Via Puget Sound Business Journal, May 10, 2013
When it rains hard, a stream of water gushes through a Seattle elementary classroom.
Teachers don’t mind. Nor do the students, who had a hand in designing the classroom, which is in the West Coast’s first certified “Living Building” at Bertschi School on Capitol Hill.
The water runs off the building’s roof, through a covered channel in the classroom, and into a cistern. The water is used to irrigate plants and flush the building’s compostable toilet.
It’s part of the Living Building Challenge, which requires buildings to capture and treat water. Among other things, Living Buildings also have to generate all of their own energy.
This spring, the opening of another Capitol Hill building, the much larger Bullitt Center, also designed to be a Living Building, overshadowed the Bertschi’s accomplishment of actually being certified. A building must be open for a year and pass an independent audit before it can be certified as “Living.”
At Bertschi, a private school with 235 students from pre-kindergarten through grade five, certification of the science wing almost didn’t’t happen. The nearly 3,400-square-foot building opened in early 2011, and students realized last spring that the building wasn’t’t producing enough energy.
“The flags went up and we had a good discussion about energy use, and [how] we would have to change,” said Brigitte Bertschi, head of the 37-year-old school at 2227 10th Ave. E.
Fifth graders, who discovered the energy shortcoming, shared their findings with fourth graders, who are now in charge of energy monitoring. Working with consultants, the students and school officials decided to buy more solar panels.
“The minute school was out, we installed those,” Bertschi said. It worked. “We had such a great summer last summer and we created tons of energy.”
And Bertschi Living Building Science Wing was certified, becoming the world’s fourth fully certified Living Building.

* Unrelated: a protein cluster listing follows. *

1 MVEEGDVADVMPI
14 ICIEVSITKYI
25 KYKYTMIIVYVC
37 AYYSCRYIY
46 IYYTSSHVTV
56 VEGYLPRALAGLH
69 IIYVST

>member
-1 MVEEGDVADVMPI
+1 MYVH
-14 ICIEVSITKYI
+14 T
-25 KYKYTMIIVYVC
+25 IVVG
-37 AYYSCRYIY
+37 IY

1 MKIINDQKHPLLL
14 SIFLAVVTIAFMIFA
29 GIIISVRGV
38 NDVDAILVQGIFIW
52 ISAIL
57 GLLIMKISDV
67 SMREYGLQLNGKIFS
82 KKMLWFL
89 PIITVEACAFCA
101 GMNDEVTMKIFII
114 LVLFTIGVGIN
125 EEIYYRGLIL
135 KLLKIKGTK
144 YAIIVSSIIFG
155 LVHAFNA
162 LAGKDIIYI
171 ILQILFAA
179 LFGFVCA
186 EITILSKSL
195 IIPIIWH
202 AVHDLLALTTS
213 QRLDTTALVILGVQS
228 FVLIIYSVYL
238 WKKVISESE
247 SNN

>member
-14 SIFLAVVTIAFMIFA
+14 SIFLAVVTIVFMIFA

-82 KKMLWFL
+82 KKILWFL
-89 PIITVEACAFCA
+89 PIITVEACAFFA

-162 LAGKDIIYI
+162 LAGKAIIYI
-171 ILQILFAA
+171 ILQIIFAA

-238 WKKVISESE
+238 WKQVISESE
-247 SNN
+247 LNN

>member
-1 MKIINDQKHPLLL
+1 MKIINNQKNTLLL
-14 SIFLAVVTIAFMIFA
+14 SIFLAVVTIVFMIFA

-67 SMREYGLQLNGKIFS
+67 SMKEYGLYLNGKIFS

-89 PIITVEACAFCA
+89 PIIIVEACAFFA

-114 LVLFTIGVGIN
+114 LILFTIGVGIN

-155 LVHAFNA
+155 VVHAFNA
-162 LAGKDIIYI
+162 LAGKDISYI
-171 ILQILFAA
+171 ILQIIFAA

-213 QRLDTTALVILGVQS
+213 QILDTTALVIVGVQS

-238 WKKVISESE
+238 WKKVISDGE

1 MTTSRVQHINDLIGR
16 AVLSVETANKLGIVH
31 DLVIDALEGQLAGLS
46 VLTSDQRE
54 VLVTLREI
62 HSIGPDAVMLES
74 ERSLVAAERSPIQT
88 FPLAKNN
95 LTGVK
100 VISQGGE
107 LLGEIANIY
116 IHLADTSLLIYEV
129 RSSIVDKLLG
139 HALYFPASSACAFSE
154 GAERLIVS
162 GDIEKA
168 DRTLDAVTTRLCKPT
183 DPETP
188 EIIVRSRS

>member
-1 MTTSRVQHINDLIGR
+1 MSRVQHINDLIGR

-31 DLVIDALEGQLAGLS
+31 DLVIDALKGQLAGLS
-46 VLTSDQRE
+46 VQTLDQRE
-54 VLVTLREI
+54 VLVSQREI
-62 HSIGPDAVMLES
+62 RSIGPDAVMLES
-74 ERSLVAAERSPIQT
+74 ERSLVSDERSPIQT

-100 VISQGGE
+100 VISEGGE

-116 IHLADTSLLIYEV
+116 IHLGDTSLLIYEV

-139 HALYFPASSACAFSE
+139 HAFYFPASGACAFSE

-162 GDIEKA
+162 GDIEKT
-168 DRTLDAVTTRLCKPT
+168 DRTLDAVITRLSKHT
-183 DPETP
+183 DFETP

The science wing cost $935,000, which is high for a building of its size. Bertschi, the school’s head, said the value comes from the educational opportunities, not just for students but others.
Students presented a program with architects about the project at Living Building Future Conference in Vancouver, B.C. “They are totally fluent [about] what the building does and why we have done it,” Bertschi said of the presenters. The students “really are the stewards” for the building.
The same conference will be in Seattle next week, and up to 50 people have signed up to tour the science wing.
“We have tours almost every week,” said Bertschi, who added people come from around the world to see the school, which designed the wing with the Restorative Design Collective, a multi-disciplinary team that Seattle-based KMD Architects led. Members of the collective contributed their design services pro bono.
KMD’s Stacy Smedley, co-founder of the collective, said the building is a story of a group of people who took a leap of faith and ended with a real-life example of what’s possible.
“It’s being a part of something that started as a crazy idea and rather quickly went from ‘what if’ to ‘why not,’” she said.
Living Buildings are part of the Living Building Challenge, a green building certification program of the Living Future Institute.
In addition to generating all of the energy they use and capturing and treating their own water, Living Buildings must be built with non-toxic materials that come from no more than 2,000 kilometers — or 1,240 miles — from the job site.
The Seattle office of Skanska USA, a builder and developer, was in charge of sourcing the materials.
In addition to the solar panels and cistern, the science wing has an “ethnobotanical garden,” which serves as an outdoor classroom. With indigenous plants, students learn about native culture and history. They also use berries to make paint dyes and turn grasses into paint brushes. Food from the garden teaches students about organic farming.
Building the West Coast’s first certified Living Building entailed “a huge amount of work” and it was “a huge challenge,” Bertschi said, “but it was worth every bit of it.”